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Sept. 29 — Japan's Ministry of Economy, Trade and Industry (METI) will amend its guidelines implementing the Personal Information Protection Law, Minister Yuko Obuchi said Sept. 26 as she announced enforcement action against a company that faced the largest data breach in Japan.
The announcement came a day after Benesse Holdings Inc. released an independent investigation report concluding that the breach affected 48.6 million of its customers, more than twice the number of affected customers the company previously reported.
The company, which sells correspondence education programs for schoolchildren, initially reported July 9 that 20.7 million customers were affected (136 Privacy Law Watch, 7/16/14)(13 PVLR 1288, 7/21/14). On July 16, the company increased that number to 22.6 million customers (143 Privacy Law Watch, 7/25/14)(13 PVLR 1332, 7/28/14).
Obuchi didn't comment on the details of planned amendments to the METI's data protection guidelines, but she said the changes would reinforce provisions related to data breaches and cybersecurity. She said the guidelines would be amended in 2015.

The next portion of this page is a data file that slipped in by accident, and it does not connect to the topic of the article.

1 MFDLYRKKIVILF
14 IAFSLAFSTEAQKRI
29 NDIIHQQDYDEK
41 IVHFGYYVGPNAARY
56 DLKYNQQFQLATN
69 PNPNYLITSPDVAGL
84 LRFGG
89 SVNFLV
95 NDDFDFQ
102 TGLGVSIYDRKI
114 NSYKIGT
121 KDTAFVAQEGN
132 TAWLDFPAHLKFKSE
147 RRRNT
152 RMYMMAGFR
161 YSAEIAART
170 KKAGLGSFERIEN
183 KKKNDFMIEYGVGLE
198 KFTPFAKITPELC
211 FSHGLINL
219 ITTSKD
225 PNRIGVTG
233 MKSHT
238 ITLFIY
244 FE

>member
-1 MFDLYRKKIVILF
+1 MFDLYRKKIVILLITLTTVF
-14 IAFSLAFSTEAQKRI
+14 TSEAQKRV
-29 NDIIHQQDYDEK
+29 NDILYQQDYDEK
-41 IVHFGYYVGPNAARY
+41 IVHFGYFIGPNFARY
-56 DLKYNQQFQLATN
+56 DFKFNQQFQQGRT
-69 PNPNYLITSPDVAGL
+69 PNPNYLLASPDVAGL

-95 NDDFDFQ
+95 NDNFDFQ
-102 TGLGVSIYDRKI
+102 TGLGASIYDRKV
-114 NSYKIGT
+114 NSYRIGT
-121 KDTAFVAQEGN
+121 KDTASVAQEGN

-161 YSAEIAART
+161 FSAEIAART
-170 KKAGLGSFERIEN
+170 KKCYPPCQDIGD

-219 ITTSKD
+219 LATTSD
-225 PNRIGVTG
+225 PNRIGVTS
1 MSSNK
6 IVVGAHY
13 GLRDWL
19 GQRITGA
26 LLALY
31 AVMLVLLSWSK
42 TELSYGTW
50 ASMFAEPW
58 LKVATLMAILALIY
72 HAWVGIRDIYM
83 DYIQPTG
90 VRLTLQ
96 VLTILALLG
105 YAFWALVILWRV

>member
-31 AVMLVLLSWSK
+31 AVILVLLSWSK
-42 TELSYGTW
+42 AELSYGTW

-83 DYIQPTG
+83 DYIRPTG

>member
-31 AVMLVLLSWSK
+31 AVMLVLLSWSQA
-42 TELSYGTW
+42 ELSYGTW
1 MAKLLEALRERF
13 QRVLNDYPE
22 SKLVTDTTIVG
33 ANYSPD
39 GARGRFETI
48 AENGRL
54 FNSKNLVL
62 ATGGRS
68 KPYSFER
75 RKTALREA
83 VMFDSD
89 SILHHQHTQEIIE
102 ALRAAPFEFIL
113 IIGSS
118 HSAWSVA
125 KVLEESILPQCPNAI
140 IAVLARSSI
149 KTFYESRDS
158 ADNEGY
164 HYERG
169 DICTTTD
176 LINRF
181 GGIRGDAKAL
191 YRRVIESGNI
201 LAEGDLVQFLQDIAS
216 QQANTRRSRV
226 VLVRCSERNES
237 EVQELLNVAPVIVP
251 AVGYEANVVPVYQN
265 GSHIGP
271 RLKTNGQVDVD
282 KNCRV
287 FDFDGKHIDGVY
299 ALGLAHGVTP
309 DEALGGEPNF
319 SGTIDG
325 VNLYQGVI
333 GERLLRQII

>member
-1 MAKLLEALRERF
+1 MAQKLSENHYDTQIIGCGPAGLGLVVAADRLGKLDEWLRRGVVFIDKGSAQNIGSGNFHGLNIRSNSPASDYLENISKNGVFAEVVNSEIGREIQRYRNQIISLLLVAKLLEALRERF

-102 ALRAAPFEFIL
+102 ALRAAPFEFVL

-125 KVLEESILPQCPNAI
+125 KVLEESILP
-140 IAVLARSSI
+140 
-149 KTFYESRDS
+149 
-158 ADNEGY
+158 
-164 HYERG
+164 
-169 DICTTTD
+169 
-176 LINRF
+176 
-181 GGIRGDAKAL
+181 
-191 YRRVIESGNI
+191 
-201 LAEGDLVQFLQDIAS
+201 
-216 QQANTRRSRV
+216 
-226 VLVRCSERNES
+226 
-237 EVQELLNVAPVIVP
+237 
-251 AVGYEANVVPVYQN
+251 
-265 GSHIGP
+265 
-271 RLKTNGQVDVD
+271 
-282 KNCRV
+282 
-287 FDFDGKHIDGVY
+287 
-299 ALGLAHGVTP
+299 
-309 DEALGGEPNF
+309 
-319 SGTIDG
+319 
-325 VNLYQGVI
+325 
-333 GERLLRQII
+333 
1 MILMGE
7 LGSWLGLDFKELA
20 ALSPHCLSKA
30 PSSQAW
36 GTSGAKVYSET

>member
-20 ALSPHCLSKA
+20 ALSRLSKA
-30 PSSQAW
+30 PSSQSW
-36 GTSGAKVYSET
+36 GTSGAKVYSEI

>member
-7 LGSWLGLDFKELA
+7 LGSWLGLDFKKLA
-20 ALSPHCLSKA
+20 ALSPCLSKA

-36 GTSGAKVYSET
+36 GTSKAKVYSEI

Obuchi told reporters that METI instructed Benesse that it should reinforce its management structure to prevent the recurrence of the lax data security that allowed a former employee to download the personal information of customers and then transfer it to third parties.
METI said Benesse's lax data security safeguards and poor personal information management violated Article 20 of the Personal Information Protection Law.
Benesse also violated Article 22 of the statute by providing inadequate supervision of personnel, according to a METI spokesman.
Obuchi said that as a result of confirming the violations her ministry was issuing an administrative recommendation to Benesse's management to take measures for better protection of customer private information.
The recommendation included advising Benesse to take responsibility for the actions of its business partners.
The enforcement recommendation focused on the need for the company to reinforce its management attention to data security and ensure that its data protection administrative structure is in place, the METI spokesman said.
The enforcement action didn't include fines or other penalties.
METI's recommendations to Benesse are similar to those made in the independent investigation report released by the company.
That report said the company should :
In addition, the company should clarify its organizational responsibility for protecting personal information, the report said.
To contact the reporter on this story: Toshio Aritake in Tokyo at firstname.lastname@example.org
To contact the editor responsible for this story: Donald G. Aplin at email@example.com
Full text of Benesse's breach report is available, in Japanese, at http://op.bna.com/pl.nsf/r?Open=dapn-9pfm7e.
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